by Maria Lagalante Schulz
Halloween has always been one of my favorite holidays. I love buying creepy signs, silly scarecrows and spooky plastic body parts and bones to spread across my lawn. I also enjoy coming up with fun costumes for my kids, my husband and myself.
I also enjoy trick-or-treating, and I always have. When I was a kid, there was nothing better than using every minute of available daylight to go door to door, essentially begging for candy. I dressed like Raggedy Ann one year and went out with my brother Jude and his first girlfriend, Cindy. Other years I went with the standby costumes of witch, gypsy and/or bum. Now that was fun!
But you know what I like best of all? Candy. That’s right, there’s almost no type of candy that I don’t love. There’s a world of candy love to choose from: chocolates, hard candies, butterscotches, caramels, bubble gum, pixie sticks. You name it, I probably like it. So, here, in no particular order, are my ten or so favorite candies of all time:
“Once upon a time there was an engineer./Choo-Choo Charlie was his name we hear./He had an engine and he sure had fun/He used Good-n-Plenty candy, to make his train run.”
Here’s a taste of licorice goodness that always made me smile. I liked to get it at the movies and sometimes enjoyed it even more than the movie I was seeing. For instance, any of The Planet of The Apes movies would have been a lot less enjoyable without Good-n-Plenty. Sometimes, I liked to mix things up by getting Good-n-Fruity. I lived on the edge!
I heard once that candy cigarettes were banned because scientists believed that children who loved them were likely to grow up and develop a smoking addiction. That’s funny, because I was a two-pack-a-day candy cigarette smoker but I never grew to love their horrible smelling, cancer-causing cousins.
I had no desire to take up smoking myself, but my father smoked when I was a little girl. He’s the only person I ever remember smelling good as a result. He used to keep the cigarettes in his shirt pocket, and when I hugged him, the tobacco smelled sweet. I hated his habit of blowing the smoke anywhere near me, but I did love it when he’d give me some money and send me off to the candy store for his pack of cigarettes with enough change left over to buy my own “smokes.”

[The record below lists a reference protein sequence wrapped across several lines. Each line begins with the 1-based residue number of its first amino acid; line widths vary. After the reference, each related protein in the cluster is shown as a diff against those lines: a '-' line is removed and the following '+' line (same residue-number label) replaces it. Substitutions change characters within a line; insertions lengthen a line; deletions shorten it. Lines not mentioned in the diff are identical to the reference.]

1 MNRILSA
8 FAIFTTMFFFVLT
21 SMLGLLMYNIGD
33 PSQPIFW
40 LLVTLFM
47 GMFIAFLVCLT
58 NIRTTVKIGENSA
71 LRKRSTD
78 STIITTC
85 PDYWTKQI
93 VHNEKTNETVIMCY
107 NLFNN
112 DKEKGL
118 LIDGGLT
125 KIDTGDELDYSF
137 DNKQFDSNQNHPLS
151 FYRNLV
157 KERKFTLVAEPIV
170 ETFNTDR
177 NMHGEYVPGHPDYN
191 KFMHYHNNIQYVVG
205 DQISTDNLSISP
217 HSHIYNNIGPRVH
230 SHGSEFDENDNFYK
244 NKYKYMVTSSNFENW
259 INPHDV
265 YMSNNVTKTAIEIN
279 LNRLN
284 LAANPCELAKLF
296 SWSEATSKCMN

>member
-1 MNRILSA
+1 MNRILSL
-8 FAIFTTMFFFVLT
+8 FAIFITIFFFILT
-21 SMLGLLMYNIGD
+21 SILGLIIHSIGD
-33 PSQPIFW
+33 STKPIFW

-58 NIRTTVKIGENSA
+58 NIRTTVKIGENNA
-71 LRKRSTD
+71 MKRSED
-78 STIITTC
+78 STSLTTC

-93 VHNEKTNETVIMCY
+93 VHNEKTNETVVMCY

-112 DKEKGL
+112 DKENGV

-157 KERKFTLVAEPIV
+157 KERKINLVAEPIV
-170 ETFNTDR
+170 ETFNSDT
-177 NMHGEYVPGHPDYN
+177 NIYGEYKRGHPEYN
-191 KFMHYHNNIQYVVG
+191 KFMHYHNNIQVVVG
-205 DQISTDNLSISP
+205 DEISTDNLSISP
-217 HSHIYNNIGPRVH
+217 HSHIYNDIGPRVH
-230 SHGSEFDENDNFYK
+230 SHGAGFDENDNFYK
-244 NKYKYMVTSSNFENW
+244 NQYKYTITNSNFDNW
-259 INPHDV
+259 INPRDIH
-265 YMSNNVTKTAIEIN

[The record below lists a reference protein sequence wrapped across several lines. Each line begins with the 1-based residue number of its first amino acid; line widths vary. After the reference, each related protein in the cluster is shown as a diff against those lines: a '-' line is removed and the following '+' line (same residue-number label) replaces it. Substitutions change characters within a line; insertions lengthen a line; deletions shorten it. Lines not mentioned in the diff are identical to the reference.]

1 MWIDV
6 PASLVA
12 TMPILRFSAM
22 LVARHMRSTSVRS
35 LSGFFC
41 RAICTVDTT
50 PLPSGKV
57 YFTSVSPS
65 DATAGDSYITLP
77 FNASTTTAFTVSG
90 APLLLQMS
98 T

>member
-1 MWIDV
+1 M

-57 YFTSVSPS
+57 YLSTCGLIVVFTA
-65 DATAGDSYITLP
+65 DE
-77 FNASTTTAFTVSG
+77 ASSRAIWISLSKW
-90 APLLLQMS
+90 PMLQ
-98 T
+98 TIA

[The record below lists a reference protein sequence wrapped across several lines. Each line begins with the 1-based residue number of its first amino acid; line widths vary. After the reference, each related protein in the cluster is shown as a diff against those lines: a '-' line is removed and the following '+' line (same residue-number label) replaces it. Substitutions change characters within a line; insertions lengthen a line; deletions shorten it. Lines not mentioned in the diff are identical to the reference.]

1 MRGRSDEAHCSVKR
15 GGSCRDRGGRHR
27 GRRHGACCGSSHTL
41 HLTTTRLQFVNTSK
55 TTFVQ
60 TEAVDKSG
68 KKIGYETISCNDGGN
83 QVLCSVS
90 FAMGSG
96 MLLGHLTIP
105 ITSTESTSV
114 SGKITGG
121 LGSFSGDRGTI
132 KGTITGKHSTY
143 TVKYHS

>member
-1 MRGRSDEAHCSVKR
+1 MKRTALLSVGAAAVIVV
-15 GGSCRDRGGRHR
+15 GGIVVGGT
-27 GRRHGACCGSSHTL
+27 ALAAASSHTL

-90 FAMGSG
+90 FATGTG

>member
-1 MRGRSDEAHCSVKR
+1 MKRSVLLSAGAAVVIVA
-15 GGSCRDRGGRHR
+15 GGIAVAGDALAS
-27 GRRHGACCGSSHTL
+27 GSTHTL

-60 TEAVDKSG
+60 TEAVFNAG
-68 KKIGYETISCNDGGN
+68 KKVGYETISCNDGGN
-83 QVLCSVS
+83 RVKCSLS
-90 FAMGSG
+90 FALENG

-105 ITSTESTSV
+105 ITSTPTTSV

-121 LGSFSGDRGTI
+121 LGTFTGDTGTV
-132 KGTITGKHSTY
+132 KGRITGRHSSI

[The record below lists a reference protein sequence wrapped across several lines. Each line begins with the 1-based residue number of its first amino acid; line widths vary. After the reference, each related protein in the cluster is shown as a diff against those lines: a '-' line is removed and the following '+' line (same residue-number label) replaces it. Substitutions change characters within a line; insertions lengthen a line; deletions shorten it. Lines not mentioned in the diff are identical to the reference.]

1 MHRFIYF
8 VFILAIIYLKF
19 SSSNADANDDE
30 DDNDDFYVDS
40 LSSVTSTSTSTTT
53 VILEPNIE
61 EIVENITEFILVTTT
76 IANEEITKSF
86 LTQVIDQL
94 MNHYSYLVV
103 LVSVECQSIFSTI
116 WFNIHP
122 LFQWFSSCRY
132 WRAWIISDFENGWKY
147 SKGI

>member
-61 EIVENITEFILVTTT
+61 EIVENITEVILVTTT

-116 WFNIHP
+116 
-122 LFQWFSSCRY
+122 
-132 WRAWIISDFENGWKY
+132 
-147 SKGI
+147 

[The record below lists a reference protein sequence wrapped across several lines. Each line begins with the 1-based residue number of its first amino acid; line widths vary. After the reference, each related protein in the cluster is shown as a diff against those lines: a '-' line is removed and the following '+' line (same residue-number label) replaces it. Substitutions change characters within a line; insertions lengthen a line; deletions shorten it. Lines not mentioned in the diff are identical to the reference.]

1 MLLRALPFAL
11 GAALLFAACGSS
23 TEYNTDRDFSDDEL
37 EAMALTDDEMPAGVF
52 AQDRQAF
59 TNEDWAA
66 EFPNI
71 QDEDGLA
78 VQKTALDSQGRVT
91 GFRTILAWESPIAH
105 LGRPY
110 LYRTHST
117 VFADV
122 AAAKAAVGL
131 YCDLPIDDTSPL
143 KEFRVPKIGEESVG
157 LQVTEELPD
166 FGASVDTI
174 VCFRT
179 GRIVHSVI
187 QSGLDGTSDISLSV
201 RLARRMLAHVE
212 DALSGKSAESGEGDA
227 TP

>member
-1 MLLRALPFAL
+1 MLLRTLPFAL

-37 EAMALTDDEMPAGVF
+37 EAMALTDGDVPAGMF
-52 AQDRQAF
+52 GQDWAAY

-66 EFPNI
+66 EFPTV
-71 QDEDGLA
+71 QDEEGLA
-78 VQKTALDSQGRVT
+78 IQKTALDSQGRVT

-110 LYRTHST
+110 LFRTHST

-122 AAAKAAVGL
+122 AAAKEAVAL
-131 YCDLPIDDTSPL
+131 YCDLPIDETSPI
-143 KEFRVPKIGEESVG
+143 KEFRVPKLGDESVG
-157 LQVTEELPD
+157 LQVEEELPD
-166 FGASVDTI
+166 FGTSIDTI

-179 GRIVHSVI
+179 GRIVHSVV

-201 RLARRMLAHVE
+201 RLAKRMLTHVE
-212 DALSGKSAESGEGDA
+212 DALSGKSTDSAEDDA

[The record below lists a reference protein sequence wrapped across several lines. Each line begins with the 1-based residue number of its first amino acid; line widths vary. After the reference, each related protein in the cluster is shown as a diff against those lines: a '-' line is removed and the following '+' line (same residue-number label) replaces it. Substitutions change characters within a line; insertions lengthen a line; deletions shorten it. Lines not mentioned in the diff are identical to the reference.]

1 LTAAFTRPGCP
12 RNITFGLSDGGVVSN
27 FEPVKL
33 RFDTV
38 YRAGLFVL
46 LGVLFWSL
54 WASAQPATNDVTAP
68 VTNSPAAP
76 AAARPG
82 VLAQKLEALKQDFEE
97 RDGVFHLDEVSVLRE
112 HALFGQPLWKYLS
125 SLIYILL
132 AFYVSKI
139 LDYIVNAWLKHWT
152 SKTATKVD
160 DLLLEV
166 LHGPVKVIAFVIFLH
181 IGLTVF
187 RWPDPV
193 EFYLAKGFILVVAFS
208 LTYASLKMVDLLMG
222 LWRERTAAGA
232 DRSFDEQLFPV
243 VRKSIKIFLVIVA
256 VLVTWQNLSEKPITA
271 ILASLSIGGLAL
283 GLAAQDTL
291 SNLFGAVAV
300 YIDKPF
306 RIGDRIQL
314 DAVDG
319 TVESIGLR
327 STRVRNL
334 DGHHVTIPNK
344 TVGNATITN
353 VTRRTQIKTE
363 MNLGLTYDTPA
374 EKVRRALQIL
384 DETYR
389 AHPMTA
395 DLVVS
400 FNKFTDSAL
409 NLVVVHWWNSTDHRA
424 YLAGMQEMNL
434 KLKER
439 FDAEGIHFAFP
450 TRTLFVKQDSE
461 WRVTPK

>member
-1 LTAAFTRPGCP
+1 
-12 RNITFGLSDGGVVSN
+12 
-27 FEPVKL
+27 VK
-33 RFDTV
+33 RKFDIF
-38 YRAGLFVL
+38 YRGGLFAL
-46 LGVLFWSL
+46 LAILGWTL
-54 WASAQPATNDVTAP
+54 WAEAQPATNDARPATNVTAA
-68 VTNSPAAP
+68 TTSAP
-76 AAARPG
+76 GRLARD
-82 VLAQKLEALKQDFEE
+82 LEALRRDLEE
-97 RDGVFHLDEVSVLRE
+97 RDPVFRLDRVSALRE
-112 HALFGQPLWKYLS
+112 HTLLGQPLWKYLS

I enjoyed acting like Grace Kelly in To Catch a Thief, with a scarf tied around my head, black sunglasses perched on my nose, while puffing on my candy cigarette. I would clutch the wheel of my parents’ green station wagon and make believe I was zooming around the French countryside since the wagon was the closest thing I could get to a convertible.
Sometimes, Goldie or Henry would be my passengers, and if they were agreeable that day, they’d be wearing headscarves too. You had to buy the right candy cigarettes though—the ones that puffed “smoke”—because otherwise you just got the plain bubble gum ones that were smokeless, and what fun was that?
8. Sugar Babies
Okay, so I was a sucker for these caramel suckers. Each one lasted a good long time, and they came in a box, so I could slip it into my Catholic school uniform’s bolero pocket and dream of something (really anything) other than my science class. I almost got into big trouble once when Mrs. Verdi realized I had something in my pocket (and in my mouth) and she made me hand the box over. Lucky for me, she jumped up and down in delight because she just LOVED SUGAR BABIES! I used to buy an extra box for her because she started eating all my candy.
Eventually, we moved on to Reese’s Peanut Butter Cups and Reese’s Pieces, just to keep things interesting. For a teacher gift at the end of the year, I gave Mrs. Verdi a giant Hershey’s Kiss. That woman loved candy almost as much as me!
7. Giant Pixie Sticks
These are not your kids’ pixie sticks. These babies were BIG, BIG, BIG, and filled with over two feet of sugar. Chris and I would pay our 25 cents at the local candy store, have a rousing “sword fight” on the way home, and then slice one end of the tube open and drain it of its sugary contents. It was great! And of course it explains why we were both nearly responsible for driving our mother to an early nervous breakdown as we bounced off every available wall.
6. Wax Lips and Wacky Packs